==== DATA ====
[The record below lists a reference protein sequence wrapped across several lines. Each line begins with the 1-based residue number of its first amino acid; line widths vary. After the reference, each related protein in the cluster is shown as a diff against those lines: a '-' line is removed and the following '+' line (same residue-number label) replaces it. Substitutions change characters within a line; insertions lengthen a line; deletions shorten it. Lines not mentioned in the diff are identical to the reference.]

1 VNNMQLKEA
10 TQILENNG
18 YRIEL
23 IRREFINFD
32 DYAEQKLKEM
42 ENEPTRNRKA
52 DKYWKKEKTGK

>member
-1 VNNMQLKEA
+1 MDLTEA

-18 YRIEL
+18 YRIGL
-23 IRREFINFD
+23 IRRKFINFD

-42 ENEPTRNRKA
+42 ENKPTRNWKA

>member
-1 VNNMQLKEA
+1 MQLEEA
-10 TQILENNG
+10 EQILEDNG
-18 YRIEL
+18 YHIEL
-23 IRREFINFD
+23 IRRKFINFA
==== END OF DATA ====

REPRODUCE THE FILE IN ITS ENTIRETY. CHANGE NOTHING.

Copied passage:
[The record below lists a reference protein sequence wrapped across several lines. Each line begins with the 1-based residue number of its first amino acid; line widths vary. After the reference, each related protein in the cluster is shown as a diff against those lines: a '-' line is removed and the following '+' line (same residue-number label) replaces it. Substitutions change characters within a line; insertions lengthen a line; deletions shorten it. Lines not mentioned in the diff are identical to the reference.]

1 VNNMQLKEA
10 TQILENNG
18 YRIEL
23 IRREFINFD
32 DYAEQKLKEM
42 ENEPTRNRKA
52 DKYWKKEKTGK

>member
-1 VNNMQLKEA
+1 MDLTEA

-18 YRIEL
+18 YRIGL
-23 IRREFINFD
+23 IRRKFINFD

-42 ENEPTRNRKA
+42 ENKPTRNWKA

>member
-1 VNNMQLKEA
+1 MQLEEA
-10 TQILENNG
+10 EQILEDNG
-18 YRIEL
+18 YHIEL
-23 IRREFINFD
+23 IRRKFINFA